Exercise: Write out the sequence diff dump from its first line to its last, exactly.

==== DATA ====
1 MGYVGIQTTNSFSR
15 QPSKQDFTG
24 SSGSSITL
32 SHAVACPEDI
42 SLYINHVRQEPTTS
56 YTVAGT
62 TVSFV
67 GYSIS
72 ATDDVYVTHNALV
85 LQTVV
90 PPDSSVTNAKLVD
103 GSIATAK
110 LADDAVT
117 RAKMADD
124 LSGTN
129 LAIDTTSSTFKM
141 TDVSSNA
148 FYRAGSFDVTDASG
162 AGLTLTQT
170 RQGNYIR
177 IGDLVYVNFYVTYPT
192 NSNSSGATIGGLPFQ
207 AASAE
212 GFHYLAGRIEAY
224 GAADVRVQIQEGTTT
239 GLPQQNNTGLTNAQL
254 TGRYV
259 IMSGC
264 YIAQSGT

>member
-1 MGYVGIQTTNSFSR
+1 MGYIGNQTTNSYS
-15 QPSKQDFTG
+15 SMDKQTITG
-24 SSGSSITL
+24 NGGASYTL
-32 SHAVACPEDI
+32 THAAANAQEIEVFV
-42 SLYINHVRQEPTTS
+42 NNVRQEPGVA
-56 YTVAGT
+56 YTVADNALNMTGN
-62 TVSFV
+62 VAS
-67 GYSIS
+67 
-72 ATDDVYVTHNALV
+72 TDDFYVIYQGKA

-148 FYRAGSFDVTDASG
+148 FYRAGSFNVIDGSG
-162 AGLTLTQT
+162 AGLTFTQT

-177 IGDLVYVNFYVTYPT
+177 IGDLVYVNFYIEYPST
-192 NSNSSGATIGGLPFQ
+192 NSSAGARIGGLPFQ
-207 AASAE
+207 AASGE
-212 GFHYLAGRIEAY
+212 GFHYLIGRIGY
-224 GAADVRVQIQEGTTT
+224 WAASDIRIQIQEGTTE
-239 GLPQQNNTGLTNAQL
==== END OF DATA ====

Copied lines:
1 MGYVGIQTTNSFSR
15 QPSKQDFTG
24 SSGSSITL
32 SHAVACPEDI
42 SLYINHVRQEPTTS
56 YTVAGT
62 TVSFV
67 GYSIS
72 ATDDVYVTHNALV
85 LQTVV
90 PPDSSVTNAKLVD
103 GSIATAK
110 LADDAVT
117 RAKMADD
124 LSGTN
129 LAIDTTSSTFKM
141 TDVSSNA
148 FYRAGSFDVTDASG
162 AGLTLTQT
170 RQGNYIR
177 IGDLVYVNFYVTYPT
192 NSNSSGATIGGLPFQ
207 AASAE
212 GFHYLAGRIEAY
224 GAADVRVQIQEGTTT
239 GLPQQNNTGLTNAQL
254 TGRYV
259 IMSGC
264 YIAQSGT

>member
-1 MGYVGIQTTNSFSR
+1 MGYIGNQTTNSYS
-15 QPSKQDFTG
+15 SMDKQTITG
-24 SSGSSITL
+24 NGGASYTL
-32 SHAVACPEDI
+32 THAAANAQEIEVFV
-42 SLYINHVRQEPTTS
+42 NNVRQEPGVA
-56 YTVAGT
+56 YTVADNALNMTGN
-62 TVSFV
+62 VAS
-67 GYSIS
+67 
-72 ATDDVYVTHNALV
+72 TDDFYVIYQGKA

-148 FYRAGSFDVTDASG
+148 FYRAGSFNVIDGSG
-162 AGLTLTQT
+162 AGLTFTQT

-177 IGDLVYVNFYVTYPT
+177 IGDLVYVNFYIEYPST
-192 NSNSSGATIGGLPFQ
+192 NSSAGARIGGLPFQ
-207 AASAE
+207 AASGE
-212 GFHYLAGRIEAY
+212 GFHYLIGRIGY
-224 GAADVRVQIQEGTTT
+224 WAASDIRIQIQEGTTE
-239 GLPQQNNTGLTNAQL